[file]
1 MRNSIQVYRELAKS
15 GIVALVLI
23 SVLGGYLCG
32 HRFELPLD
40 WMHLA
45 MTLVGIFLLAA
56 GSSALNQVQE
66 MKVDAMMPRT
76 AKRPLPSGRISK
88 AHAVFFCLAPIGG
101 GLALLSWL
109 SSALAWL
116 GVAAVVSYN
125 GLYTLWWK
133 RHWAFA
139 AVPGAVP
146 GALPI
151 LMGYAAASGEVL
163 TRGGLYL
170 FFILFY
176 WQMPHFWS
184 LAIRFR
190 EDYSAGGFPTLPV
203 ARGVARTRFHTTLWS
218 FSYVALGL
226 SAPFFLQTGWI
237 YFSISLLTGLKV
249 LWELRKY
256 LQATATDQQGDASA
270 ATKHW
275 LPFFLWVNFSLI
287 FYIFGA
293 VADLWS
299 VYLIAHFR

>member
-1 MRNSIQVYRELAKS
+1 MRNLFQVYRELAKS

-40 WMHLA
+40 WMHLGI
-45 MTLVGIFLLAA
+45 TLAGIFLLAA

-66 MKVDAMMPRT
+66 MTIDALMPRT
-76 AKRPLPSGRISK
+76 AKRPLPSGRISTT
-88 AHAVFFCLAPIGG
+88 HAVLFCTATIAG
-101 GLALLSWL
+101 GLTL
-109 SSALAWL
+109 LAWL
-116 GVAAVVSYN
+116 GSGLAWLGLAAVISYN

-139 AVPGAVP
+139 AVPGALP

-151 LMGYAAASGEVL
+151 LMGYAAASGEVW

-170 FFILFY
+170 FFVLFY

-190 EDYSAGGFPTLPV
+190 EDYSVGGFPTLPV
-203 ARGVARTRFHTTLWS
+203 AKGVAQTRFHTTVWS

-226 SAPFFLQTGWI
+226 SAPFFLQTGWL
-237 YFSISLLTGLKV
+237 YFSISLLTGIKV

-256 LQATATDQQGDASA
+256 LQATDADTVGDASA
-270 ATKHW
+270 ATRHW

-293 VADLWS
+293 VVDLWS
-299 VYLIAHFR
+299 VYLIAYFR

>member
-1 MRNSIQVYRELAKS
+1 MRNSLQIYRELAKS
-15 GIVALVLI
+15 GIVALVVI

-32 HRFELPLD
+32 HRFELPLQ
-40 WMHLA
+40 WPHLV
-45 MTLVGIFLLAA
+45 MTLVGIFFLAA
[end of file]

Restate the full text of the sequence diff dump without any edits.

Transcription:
1 MRNSIQVYRELAKS
15 GIVALVLI
23 SVLGGYLCG
32 HRFELPLD
40 WMHLA
45 MTLVGIFLLAA
56 GSSALNQVQE
66 MKVDAMMPRT
76 AKRPLPSGRISK
88 AHAVFFCLAPIGG
101 GLALLSWL
109 SSALAWL
116 GVAAVVSYN
125 GLYTLWWK
133 RHWAFA
139 AVPGAVP
146 GALPI
151 LMGYAAASGEVL
163 TRGGLYL
170 FFILFY
176 WQMPHFWS
184 LAIRFR
190 EDYSAGGFPTLPV
203 ARGVARTRFHTTLWS
218 FSYVALGL
226 SAPFFLQTGWI
237 YFSISLLTGLKV
249 LWELRKY
256 LQATATDQQGDASA
270 ATKHW
275 LPFFLWVNFSLI
287 FYIFGA
293 VADLWS
299 VYLIAHFR

>member
-1 MRNSIQVYRELAKS
+1 MRNLFQVYRELAKS

-40 WMHLA
+40 WMHLGI
-45 MTLVGIFLLAA
+45 TLAGIFLLAA

-66 MKVDAMMPRT
+66 MTIDALMPRT
-76 AKRPLPSGRISK
+76 AKRPLPSGRISTT
-88 AHAVFFCLAPIGG
+88 HAVLFCTATIAG
-101 GLALLSWL
+101 GLTL
-109 SSALAWL
+109 LAWL
-116 GVAAVVSYN
+116 GSGLAWLGLAAVISYN

-139 AVPGAVP
+139 AVPGALP

-151 LMGYAAASGEVL
+151 LMGYAAASGEVW

-170 FFILFY
+170 FFVLFY

-190 EDYSAGGFPTLPV
+190 EDYSVGGFPTLPV
-203 ARGVARTRFHTTLWS
+203 AKGVAQTRFHTTVWS

-226 SAPFFLQTGWI
+226 SAPFFLQTGWL
-237 YFSISLLTGLKV
+237 YFSISLLTGIKV

-256 LQATATDQQGDASA
+256 LQATDADTVGDASA
-270 ATKHW
+270 ATRHW

-293 VADLWS
+293 VVDLWS
-299 VYLIAHFR
+299 VYLIAYFR

>member
-1 MRNSIQVYRELAKS
+1 MRNSLQIYRELAKS
-15 GIVALVLI
+15 GIVALVVI

-32 HRFELPLD
+32 HRFELPLQ
-40 WMHLA
+40 WPHLV
-45 MTLVGIFLLAA
+45 MTLVGIFFLAA